The terrace was going crazy, as were the players with most of them celebrating with goalkeeping hero and assist king Kuttin. Even if it’s a team you don’t support, and as long as it is not Cardiff City, nothing beats the feeling of being there amongst fans for a 90th minute winner and the sheer ecstasy and pandemonium that ensues with it. Obviously, more so if it is your club.
Moments later the final whistle was blowing and that was it. What a way to win a game.
Full-time: Admira Wacker 1 – 0 SV Ried.
As is customary at most clubs in this part of Europe, the players came over with their arms around each other to thank the fans. In a nice touch too, they unveiled a banner thanking a fan (maybe club worker too?) who I assumed was celebrating her 90th birthday from what the banner read – I may be wrong though. The fans clearly love ‘Trude’ anyway as they all cheered and turned to a lady not far from us, who I assumed was the famous ‘Trude’.
Before I left for my train, I was treated to a fat man on the platform bellowing a call and repeat chant into the silent Mödling night. This went on until there was the cue for the fans to start drumming again and for the players to perform a silly victory dance, whilst the club mascot, some sort of bear, danced around the corner flag. A lovely way to exit as I rushed out and began the quick walk back to the train station to make my train back to Vienna (Mödling seemed alright, but I didn’t really fancy waiting around there for the next train in an hour).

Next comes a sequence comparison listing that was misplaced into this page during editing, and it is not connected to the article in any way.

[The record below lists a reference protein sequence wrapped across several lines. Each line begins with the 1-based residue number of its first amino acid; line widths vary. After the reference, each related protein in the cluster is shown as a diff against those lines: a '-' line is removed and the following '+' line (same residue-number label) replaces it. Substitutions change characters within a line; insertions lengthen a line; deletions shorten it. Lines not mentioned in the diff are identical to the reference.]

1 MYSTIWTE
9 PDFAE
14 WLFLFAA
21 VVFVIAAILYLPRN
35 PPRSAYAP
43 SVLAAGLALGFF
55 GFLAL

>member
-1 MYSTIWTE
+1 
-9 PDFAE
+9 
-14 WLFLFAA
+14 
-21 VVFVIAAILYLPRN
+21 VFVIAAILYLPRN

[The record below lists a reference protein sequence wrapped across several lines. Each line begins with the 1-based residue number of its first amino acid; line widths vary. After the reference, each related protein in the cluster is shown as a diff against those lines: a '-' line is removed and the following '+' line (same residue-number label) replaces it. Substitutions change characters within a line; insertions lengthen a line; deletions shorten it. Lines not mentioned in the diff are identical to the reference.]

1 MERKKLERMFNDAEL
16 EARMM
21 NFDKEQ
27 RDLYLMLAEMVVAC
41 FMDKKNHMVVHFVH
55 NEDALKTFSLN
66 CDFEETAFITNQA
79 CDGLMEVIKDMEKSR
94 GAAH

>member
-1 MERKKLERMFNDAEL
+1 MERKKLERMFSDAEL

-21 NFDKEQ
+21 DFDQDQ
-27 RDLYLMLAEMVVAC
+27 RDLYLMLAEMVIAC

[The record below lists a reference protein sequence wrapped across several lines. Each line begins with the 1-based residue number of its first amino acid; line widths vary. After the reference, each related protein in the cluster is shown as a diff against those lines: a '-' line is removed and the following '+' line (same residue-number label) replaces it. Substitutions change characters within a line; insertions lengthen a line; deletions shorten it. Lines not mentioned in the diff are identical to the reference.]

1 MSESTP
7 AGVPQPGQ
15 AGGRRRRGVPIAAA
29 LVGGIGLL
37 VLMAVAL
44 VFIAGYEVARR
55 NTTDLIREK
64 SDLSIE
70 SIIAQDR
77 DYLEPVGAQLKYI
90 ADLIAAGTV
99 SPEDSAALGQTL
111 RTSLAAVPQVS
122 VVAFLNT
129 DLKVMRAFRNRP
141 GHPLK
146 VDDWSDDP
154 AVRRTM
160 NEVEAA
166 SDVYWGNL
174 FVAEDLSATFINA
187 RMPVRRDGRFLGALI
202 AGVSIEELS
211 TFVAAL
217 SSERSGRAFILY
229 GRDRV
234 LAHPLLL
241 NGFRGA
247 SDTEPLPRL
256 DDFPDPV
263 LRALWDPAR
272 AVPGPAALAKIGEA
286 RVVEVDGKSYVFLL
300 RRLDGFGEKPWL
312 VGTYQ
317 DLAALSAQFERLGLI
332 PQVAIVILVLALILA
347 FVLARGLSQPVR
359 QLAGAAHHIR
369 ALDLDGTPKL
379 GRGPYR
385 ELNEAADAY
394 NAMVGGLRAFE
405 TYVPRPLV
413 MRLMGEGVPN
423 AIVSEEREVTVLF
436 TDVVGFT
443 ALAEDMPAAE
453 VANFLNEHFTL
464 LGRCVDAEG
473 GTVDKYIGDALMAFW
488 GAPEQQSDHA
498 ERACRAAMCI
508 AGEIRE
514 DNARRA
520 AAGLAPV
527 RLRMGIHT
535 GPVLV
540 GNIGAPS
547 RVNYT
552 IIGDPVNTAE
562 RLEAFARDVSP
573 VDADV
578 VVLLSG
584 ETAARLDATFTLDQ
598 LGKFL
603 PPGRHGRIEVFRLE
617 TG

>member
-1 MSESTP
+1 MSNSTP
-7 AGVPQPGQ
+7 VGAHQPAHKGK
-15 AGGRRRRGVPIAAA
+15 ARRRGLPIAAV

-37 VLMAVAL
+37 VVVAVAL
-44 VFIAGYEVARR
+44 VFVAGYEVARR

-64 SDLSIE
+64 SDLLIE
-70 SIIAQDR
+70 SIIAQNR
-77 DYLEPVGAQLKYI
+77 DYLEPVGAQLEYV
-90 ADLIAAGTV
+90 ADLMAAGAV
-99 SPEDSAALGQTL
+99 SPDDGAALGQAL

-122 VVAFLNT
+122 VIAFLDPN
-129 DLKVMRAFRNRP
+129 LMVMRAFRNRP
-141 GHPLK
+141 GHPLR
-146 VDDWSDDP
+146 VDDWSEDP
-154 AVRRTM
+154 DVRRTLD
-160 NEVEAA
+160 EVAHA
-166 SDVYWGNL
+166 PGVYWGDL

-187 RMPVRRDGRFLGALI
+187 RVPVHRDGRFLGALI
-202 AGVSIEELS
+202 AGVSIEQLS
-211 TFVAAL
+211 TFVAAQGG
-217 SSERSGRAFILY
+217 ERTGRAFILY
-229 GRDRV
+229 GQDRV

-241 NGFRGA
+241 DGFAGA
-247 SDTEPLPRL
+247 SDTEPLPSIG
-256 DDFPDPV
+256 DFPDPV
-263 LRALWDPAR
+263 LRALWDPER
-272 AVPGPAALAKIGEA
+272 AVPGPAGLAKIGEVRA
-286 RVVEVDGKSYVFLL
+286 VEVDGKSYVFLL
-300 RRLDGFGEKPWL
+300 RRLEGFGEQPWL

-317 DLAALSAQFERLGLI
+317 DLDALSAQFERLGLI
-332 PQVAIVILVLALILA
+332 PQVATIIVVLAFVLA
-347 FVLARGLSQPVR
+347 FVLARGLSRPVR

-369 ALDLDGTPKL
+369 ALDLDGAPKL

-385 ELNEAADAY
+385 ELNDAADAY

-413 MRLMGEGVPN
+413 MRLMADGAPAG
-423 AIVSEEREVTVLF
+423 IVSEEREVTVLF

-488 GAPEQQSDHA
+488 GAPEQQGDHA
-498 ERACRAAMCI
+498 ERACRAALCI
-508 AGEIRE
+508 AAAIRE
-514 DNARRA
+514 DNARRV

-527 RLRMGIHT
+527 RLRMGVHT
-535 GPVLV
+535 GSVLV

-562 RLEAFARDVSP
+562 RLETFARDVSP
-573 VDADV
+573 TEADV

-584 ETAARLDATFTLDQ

Soon enough, I was back for a few more beers in 1516, which was now heaving. It was a pleasant blend of nationalities with some Brazilians watching the Olympic football final between Brazil and Germany, whilst I convinced an American brother and sister of the joys of sour beer (as always, one loved it, one hated it). There was almost silence in the bar for the penalty shootout between the Brazilians and Germans, but I think everyone was happy for the gang of Brazilians in the bar as Brazil beat the Germans on penalties (yep, the Germans did actually lose a penalty shootout).
My weekend in Vienna was coming to an end and I had had a proper blast. My Wiener SK experience had thrown me a niche football club with the whole punk football mantra, whilst this evening had provided me with some passionate ultras and a superb way to win a game of football. I’ll go to better grounds than Admira Wacker’s, I’ll come across better fans than Admira Wacker’s and I’ll definitely see better games than this one at Admira Wacker – tt was fun though and that’s all that matters. As as was Vienna in general. With the Austrian capital now only 90 minutes from my Trnava home, I have no doubt I’ll be back.
With the sound of Brazilians cheering, I exited 1516 and headed out into the Viennese night…
Oh, and happy birthday to my Mam for the day, who’s present was listening to me talk to here outside Admira Wacker’s ground about the joys of Kuttin’s assist. What a present. What a son.
(Furthermore, for any of those who were really worrying, my EU adaptor was still in the plug socket when I got to the sports’ bar. Phew.)
Highlights: finding Punk IPA, 1516, Admira Wacker fans, meeting good football people, that Kuttin assist at the end, last-minute winner.
Low Points: not much nearer the ground, dull game (until the 90th minute).
See all my photos from my day in Vienna and at Admira Wacker here.